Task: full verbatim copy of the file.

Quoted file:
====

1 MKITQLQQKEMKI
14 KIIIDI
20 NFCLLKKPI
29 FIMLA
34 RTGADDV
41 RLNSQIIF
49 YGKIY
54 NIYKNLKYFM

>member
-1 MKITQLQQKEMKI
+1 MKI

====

1 MKITQLQQKEMKI
14 KIIIDI
20 NFCLLKKPI
29 FIMLA
34 RTGADDV
41 RLNSQIIF
49 YGKIY
54 NIYKNLKYFM

>member
-1 MKITQLQQKEMKI
+1 MKI